'Turnover in leadership doesn’t help a bad situation': Texas Republican on DHS and border

PHOTO: Rep. Will Hurd speaks during a news conference in Washington D.C., April 18, 2018.Bill Clark/CQ-Roll Call via Getty Images
Rep. Will Hurd speaks during a news conference in Washington D.C., April 18, 2018.

Rep. Will Hurd, a Texas Republican who represents a district that borders Mexico for hundreds of miles, spoke on Wednesday about the impact the leadership shake-up at Homeland Security might have on the border situation.

"The turnover in leadership doesn’t help a bad situation," Hurd told ABC News Chief White House Correspondent Jonathan Karl and ABC News Political Director Rick Klein on the Powerhouse Politics podcast.

Wednesday was Homeland Security Secretary Kirstjen Nielsen’s last day leading the department, after submitting her resignation to the president on Sunday. Kevin McAleenan will become Acting Homeland Security Secretary, joining a growing faction of “acting” heads in major leadership positions within the administration.

Hurd said that people in acting positions don’t always make tough calls, because they feel they may not be in their position for long.

PHOTO: Rep. Will Hurd speaks during a news conference in Washington D.C., April 18, 2018. Bill Clark/CQ-Roll Call via Getty Images
Rep. Will Hurd speaks during a news conference in Washington D.C., April 18, 2018.

The congressman represents a district that includes 820 miles of land along the U.S.-Mexico border, and is the only House Republican representing a border district.

Hurd has been a vocal critic of President Donald Trump’s border wall proposal. He says that in some places a physical barrier makes sense, but he advocates for a broader strategy aimed at monitoring border activity comprehensively through the use of technology.

“What we should be talking about is a strategy to secure our border, not a focus on one particular tool,” Hurd told Karl and Klein.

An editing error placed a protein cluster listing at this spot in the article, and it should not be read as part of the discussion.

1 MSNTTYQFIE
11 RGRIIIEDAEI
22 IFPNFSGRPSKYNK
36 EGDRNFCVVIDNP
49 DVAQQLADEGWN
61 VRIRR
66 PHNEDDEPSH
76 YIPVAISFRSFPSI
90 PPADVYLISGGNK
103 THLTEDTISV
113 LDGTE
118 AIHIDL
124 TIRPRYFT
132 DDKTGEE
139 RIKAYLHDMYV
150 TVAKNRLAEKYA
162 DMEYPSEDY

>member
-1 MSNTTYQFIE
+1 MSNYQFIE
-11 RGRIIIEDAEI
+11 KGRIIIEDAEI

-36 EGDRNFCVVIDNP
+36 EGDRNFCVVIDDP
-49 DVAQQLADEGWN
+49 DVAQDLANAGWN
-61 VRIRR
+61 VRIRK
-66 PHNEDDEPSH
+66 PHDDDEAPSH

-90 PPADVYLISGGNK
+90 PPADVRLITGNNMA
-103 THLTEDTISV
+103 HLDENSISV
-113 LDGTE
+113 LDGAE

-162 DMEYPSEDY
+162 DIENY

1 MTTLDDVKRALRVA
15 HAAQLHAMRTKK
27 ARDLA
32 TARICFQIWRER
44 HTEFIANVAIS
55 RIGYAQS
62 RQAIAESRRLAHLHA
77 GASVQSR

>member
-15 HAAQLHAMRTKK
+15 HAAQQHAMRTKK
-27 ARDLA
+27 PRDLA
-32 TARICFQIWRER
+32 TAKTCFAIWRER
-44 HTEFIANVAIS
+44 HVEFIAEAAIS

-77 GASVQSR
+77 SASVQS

Secretary of Homeland Security Kirstjen Nielsen greets a member of the Border Patrol at the U.S. Customs and Border Protection Advanced Training Facility in Harpers Ferry, W.V., March 13, 2019. Joshua Roberts/Joshua Roberts/Reuters
Secretary of Homeland Security Kirstjen Nielsen greets a member of the Border Patrol at the U.S. Customs and Border Protection Advanced Training Facility in Harpers Ferry, W.V., March 13, 2019.

Hurd serves on the House Appropriations Committee and the House Permanent Select Committee on Intelligence. He also cites his time as an undercover CIA officer when discussing his experience with national security.

Hurd made headlines with a moment -- or rather, many moments -- of bipartisan friendship in March 2017, during a 1,600-mile road trip he made with 2020 Democratic hopeful Beto O’Rourke.

Hurd and O’Rourke had found themselves stranded in San Antonio amid a wave of flight delays, and ultimately decided to rent a car and drive together to Washington, D.C. They chronicled their journey on Facebook Live.

Klein asked Hurd what he took away from his journey with O’Rourke.

“I do know he's going to work harder than than anybody else," Hurd said. "He's going to work hard and he's going to talk to a lot of people and he's going to listen.”

Overall, he said, he took away “that people actually want politicians and their leaders to be able to disagree without being disagreeable.”

Powerhouse Politics podcast is a weekly program that posts every Wednesday, and includes headliner interviews and in-depth looks at the people and events shaping U.S. politics. Powerhouse Politics podcast is hosted by ABC News Chief White House Correspondent Jonathan Karl and ABC News Political Director Rick Klein.